Lake Deaton residents angrily objected Thursday to the Community Development District 10 Board of Supervisors’ handling of a tree cutting incident in their neighborhood.
Residents attending the board meeting at Savannah Center claimed their reputations have been “destroyed” and they have been unjustly branded as criminals thanks to the actions of a contractor, who was arrested in the incident.
“The way The Villages handled this, I was aghast,” said homeowner Jerry Hubbuch, who lives on Valleybrook Way, the scene of much of the damage.
The Sumter County Sheriff’s Office investigated the matter and issued a press release indicating the damage estimate was between $40,000 and $50,000. A detective said the contractor told residents he had permission from The Villages to perform the work. The detective describes what happened in this video:
“We were scammed as homeowners. Now, The Villages is trying to ram this down our throats and has us being scammed a second time,” said James Thompson, who with his wife purchased a home on Valleybrook Way in 2015 for $446,200.
His wife, Suzanne Thompson, said she and her neighbors had been “slandered” by officials.
“Every time you give your address, people sneer,” she said.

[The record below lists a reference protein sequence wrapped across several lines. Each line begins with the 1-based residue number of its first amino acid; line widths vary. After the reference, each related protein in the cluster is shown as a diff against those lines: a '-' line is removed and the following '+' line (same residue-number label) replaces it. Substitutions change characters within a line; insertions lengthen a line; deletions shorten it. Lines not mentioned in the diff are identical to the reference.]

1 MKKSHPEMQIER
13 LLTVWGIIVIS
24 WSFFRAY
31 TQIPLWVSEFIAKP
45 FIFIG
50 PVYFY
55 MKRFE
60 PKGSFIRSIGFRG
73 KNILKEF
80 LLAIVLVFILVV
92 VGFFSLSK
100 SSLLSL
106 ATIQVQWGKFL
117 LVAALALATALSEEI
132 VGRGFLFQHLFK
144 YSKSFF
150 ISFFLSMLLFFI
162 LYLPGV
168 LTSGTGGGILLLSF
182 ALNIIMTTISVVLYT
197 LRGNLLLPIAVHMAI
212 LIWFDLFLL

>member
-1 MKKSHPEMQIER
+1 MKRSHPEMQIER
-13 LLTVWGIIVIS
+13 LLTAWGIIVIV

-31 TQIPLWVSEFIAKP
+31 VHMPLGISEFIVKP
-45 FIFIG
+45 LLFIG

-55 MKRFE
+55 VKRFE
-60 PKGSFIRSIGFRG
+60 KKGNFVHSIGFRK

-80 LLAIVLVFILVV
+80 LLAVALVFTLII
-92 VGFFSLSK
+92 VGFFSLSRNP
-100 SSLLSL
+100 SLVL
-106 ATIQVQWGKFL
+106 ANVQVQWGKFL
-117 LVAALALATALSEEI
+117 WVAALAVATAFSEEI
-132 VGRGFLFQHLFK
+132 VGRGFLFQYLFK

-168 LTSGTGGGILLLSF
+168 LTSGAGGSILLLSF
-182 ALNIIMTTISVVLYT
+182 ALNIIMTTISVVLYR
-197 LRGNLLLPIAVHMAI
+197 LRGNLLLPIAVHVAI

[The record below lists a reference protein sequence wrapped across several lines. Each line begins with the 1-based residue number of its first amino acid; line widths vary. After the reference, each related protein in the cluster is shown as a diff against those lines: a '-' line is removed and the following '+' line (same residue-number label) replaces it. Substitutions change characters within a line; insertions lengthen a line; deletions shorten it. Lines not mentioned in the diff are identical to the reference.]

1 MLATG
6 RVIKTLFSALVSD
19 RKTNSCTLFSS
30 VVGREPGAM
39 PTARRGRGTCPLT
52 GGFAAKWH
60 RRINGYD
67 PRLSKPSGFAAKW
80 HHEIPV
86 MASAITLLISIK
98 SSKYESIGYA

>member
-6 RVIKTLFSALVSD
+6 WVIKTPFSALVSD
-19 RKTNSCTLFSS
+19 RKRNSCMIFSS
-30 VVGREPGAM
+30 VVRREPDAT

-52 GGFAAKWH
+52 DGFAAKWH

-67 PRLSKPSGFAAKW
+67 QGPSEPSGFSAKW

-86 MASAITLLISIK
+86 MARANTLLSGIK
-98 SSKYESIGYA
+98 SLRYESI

She said she recently got a painting estimate and the company representative paused upon hearing her “Valleybrook Way” address.
“Are you one of those people?” Suzanne Thompson said she was asked.
Residents said they have been unfairly compared to a notorious incident in late 2014 in the Village of Bridgeport at Lake Miona where trees were also unlawfully cut down.
Some residents said they have received invoices from the District Office, seeking money to help pay for the remediation of the damage.
The rage of the residents intensified when CDD 10 Board Chairman Don Wiley, near the end of the meeting, announced supervisors would be “withholding comments” as it is an ongoing legal matter.
After the meeting was gaveled into adjournment, residents got up out of their chairs and began yelling questions and accusations at the supervisors.
“We were the victims of a scammer. Now, the public servants that we pay, are working against us,” Suzanne Thompson said.